tenderloin-chess

The first time I laid eyes on San Francisco I was up in the air.

I was one of those plane passengers with their noses pressed up as close to the window as you could possibly get; the view was amazing, I could see a few towns scattered around, the sea, lots of beaches, and surprisingly, lots of trees.

As the plane was entering the descent we kept getting closer to the ground, there were lots of hilly areas covered in what looked to be forests, and scattered among the trees were houses, no not houses, mansions. Mansions with colossal sized pools and tennis courts, ‘welcome to the world of the rich and famous’, I thought. (I think I saw James Franco hanging out in a very unkempt manner today, but I wasn’t sure it was really him).

I could also see motorways, I counted 8 lanes – not too different from some motorways around auckland, although the roads aren’t black here, they’re a much lighter grey/old brown-ish colour.

When the plane turned around we leaned down, I was on the down side so I got a spectacular view, I wish I could have taken photos but we weren’t allowed to have our devices on at that stage. The landing was pretty smooth, and I’m not gonna lie I breathed a slight breath of release when we were once again safe on solid land.

The airport was packed with huge planes – everything seemed so big! The planes had a big blue and gold globe-like logo on them – I’m not sure what airline they were from but there sure was a lot of them.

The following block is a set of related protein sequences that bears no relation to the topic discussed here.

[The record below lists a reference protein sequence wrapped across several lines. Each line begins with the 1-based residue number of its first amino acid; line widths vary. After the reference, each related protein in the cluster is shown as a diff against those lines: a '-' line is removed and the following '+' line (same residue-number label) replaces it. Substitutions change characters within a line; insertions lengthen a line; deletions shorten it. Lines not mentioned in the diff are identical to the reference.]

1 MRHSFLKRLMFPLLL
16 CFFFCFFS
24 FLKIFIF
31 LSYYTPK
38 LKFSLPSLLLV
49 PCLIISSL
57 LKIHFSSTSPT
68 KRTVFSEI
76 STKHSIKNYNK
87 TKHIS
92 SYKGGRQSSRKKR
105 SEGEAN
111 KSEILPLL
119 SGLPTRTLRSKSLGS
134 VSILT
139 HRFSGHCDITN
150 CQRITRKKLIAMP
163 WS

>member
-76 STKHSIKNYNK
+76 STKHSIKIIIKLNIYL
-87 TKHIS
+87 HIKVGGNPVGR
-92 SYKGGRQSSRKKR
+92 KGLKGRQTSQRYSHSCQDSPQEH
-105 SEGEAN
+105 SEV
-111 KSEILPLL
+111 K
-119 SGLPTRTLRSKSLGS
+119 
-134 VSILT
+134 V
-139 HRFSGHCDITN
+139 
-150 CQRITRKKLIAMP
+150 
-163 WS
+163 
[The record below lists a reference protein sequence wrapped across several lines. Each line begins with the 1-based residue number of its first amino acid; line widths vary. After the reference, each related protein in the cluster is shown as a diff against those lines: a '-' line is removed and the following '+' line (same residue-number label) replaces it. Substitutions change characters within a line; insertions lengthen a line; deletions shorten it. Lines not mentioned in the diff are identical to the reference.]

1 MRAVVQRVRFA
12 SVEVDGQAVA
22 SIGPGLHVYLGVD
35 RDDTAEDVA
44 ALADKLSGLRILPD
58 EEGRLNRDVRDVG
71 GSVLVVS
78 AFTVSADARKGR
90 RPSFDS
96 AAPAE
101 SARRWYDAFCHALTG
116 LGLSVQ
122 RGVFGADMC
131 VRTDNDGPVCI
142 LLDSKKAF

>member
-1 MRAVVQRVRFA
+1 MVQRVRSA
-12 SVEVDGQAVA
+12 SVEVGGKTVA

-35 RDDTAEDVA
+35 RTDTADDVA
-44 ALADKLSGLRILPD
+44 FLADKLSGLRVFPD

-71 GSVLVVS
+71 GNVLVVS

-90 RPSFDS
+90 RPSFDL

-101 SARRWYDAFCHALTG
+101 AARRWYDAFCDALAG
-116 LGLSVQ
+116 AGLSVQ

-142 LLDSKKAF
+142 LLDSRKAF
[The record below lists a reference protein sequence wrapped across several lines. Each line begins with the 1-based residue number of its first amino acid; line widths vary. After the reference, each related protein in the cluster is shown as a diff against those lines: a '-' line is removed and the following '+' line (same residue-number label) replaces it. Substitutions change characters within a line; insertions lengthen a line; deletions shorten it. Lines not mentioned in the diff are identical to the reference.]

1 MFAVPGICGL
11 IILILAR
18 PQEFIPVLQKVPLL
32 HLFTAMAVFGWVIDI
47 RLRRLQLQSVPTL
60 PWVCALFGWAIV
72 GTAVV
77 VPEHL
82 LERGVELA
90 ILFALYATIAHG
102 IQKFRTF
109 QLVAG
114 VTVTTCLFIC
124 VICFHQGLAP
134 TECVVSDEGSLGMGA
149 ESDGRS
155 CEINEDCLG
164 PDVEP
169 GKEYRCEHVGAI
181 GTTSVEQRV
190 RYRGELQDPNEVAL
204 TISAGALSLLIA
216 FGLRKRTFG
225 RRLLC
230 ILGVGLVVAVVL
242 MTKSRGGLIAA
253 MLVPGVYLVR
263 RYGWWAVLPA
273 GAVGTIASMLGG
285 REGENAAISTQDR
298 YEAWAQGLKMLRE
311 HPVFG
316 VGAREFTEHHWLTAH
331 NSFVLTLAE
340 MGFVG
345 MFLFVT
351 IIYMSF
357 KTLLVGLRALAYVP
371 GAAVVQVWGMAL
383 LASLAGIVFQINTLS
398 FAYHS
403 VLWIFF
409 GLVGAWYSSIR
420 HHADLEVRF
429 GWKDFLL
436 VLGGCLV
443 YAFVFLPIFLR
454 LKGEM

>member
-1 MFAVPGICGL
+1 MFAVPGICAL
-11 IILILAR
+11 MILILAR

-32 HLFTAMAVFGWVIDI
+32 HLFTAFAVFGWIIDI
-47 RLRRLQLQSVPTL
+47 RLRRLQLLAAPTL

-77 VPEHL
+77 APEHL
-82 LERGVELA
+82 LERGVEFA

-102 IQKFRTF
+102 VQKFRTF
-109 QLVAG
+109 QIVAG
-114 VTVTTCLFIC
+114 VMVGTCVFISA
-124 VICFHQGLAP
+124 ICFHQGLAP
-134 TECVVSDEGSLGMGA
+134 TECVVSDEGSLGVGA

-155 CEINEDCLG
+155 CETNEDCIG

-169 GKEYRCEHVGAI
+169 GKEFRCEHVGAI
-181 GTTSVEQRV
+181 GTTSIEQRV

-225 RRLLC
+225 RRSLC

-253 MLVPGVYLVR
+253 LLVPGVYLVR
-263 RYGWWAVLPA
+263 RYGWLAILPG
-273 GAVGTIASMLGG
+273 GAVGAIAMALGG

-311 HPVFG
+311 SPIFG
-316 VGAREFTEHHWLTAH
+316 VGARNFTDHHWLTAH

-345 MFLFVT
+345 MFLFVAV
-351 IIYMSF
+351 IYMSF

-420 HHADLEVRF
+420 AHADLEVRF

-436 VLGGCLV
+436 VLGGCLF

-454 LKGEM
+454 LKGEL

When we landed I had to wait for people to pass by and get my bag out of the overhead lockers, I finished filling out the little form we had to give the people (very technical terms here), and ditched the jerky and packet of pods I never ate (another thing I had on my carry on) as I was too scared to get pulled up about the food thing because I didn’t declare anything – haha now that I think about it I’m sure it would have been fine, but the paper said no meat products so I got a little whimpish about it all and left the both on the plane. I regretted that about an hour later.

When I finally got off I went and found the bathrooms to freshen up, putting on deodorant and brushing my teeth felt amazing. This was also a mistake though, as when I caught up to the rest of the passengers I was at the very end of the customs line. Omg this took like an hour to get through I swear!

All the security guards had these belts packed with things that looked like a pop out baton thing, more weapons, a radio, and a gun! Holy moley, these guys are packin’ some heat! I tried not to obviously stare incase he’d suspect I was smuggling something.

The man at the booth, when I finally got there, had quite a few questions for me, “What are you here for?”, “Do you know anyone over here?”, “You’re not going to be working here are you?”, “How much money did you bring?”, “Is that all?”, “What’s your address?”, things like that, I answered cooley and confidently – booyah. They then took my finger prints and scribbled something on my form and sent me away.